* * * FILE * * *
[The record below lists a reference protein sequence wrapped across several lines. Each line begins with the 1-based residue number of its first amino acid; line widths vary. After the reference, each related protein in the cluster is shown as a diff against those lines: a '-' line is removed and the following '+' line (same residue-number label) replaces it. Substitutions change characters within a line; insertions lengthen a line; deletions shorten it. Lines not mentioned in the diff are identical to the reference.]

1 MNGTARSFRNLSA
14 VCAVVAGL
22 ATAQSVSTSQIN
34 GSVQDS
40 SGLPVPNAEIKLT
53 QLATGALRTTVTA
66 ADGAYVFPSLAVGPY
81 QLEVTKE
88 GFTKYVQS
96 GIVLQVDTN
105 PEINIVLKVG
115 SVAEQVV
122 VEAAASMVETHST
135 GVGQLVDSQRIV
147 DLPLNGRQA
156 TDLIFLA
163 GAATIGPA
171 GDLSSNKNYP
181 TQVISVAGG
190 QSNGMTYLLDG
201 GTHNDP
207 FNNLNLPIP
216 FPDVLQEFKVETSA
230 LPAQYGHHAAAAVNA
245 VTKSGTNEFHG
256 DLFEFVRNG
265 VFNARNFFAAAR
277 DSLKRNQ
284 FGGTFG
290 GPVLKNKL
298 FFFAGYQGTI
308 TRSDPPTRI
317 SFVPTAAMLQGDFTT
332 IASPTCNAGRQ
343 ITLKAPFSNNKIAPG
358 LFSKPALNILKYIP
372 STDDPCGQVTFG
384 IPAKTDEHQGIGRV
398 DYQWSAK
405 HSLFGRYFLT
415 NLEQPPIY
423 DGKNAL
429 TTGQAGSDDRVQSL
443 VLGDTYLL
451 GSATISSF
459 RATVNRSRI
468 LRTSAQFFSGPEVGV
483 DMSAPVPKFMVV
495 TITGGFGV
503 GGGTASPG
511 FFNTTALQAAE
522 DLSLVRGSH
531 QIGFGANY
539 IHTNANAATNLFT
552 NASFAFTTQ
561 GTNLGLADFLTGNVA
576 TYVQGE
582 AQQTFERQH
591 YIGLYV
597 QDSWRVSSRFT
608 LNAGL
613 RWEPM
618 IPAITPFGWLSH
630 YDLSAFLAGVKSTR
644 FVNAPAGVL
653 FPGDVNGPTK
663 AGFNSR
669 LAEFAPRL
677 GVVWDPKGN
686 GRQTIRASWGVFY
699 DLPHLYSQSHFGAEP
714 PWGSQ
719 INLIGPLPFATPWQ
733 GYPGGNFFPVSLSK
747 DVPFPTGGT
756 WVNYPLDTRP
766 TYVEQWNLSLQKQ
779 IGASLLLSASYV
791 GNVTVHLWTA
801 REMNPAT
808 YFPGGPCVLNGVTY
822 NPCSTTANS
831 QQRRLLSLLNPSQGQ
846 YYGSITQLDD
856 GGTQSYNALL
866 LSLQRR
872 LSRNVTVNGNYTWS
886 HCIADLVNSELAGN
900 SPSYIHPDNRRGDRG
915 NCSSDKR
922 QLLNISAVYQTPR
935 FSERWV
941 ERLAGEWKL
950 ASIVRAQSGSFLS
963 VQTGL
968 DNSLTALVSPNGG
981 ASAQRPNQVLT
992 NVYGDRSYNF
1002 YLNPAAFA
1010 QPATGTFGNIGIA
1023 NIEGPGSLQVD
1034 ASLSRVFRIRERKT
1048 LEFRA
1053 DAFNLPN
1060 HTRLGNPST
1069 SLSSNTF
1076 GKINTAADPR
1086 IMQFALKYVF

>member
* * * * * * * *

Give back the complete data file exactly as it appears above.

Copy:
[The record below lists a reference protein sequence wrapped across several lines. Each line begins with the 1-based residue number of its first amino acid; line widths vary. After the reference, each related protein in the cluster is shown as a diff against those lines: a '-' line is removed and the following '+' line (same residue-number label) replaces it. Substitutions change characters within a line; insertions lengthen a line; deletions shorten it. Lines not mentioned in the diff are identical to the reference.]

1 MNGTARSFRNLSA
14 VCAVVAGL
22 ATAQSVSTSQIN
34 GSVQDS
40 SGLPVPNAEIKLT
53 QLATGALRTTVTA
66 ADGAYVFPSLAVGPY
81 QLEVTKE
88 GFTKYVQS
96 GIVLQVDTN
105 PEINIVLKVG
115 SVAEQVV
122 VEAAASMVETHST
135 GVGQLVDSQRIV
147 DLPLNGRQA
156 TDLIFLA
163 GAATIGPA
171 GDLSSNKNYP
181 TQVISVAGG
190 QSNGMTYLLDG
201 GTHNDP
207 FNNLNLPIP
216 FPDVLQEFKVETSA
230 LPAQYGHHAAAAVNA
245 VTKSGTNEFHG
256 DLFEFVRNG
265 VFNARNFFAAAR
277 DSLKRNQ
284 FGGTFG
290 GPVLKNKL
298 FFFAGYQGTI
308 TRSDPPTRI
317 SFVPTAAMLQGDFTT
332 IASPTCNAGRQ
343 ITLKAPFSNNKIAPG
358 LFSKPALNILKYIP
372 STDDPCGQVTFG
384 IPAKTDEHQGIGRV
398 DYQWSAK
405 HSLFGRYFLT
415 NLEQPPIY
423 DGKNAL
429 TTGQAGSDDRVQSL
443 VLGDTYLL
451 GSATISSF
459 RATVNRSRI
468 LRTSAQFFSGPEVGV
483 DMSAPVPKFMVV
495 TITGGFGV
503 GGGTASPG
511 FFNTTALQAAE
522 DLSLVRGSH
531 QIGFGANY
539 IHTNANAATNLFT
552 NASFAFTTQ
561 GTNLGLADFLTGNVA
576 TYVQGE
582 AQQTFERQH
591 YIGLYV
597 QDSWRVSSRFT
608 LNAGL
613 RWEPM
618 IPAITPFGWLSH
630 YDLSAFLAGVKSTR
644 FVNAPAGVL
653 FPGDVNGPTK
663 AGFNSR
669 LAEFAPRL
677 GVVWDPKGN
686 GRQTIRASWGVFY
699 DLPHLYSQSHFGAEP
714 PWGSQ
719 INLIGPLPFATPWQ
733 GYPGGNFFPVSLSK
747 DVPFPTGGT
756 WVNYPLDTRP
766 TYVEQWNLSLQKQ
779 IGASLLLSASYV
791 GNVTVHLWTA
801 REMNPAT
808 YFPGGPCVLNGVTY
822 NPCSTTANS
831 QQRRLLSLLNPSQGQ
846 YYGSITQLDD
856 GGTQSYNALL
866 LSLQRR
872 LSRNVTVNGNYTWS
886 HCIADLVNSELAGN
900 SPSYIHPDNRRGDRG
915 NCSSDKR
922 QLLNISAVYQTPR
935 FSERWV
941 ERLAGEWKL
950 ASIVRAQSGSFLS
963 VQTGL
968 DNSLTALVSPNGG
981 ASAQRPNQVLT
992 NVYGDRSYNF
1002 YLNPAAFA
1010 QPATGTFGNIGIA
1023 NIEGPGSLQVD
1034 ASLSRVFRIRERKT
1048 LEFRA
1053 DAFNLPN
1060 HTRLGNPST
1069 SLSSNTF
1076 GKINTAADPR
1086 IMQFALKYVF

>member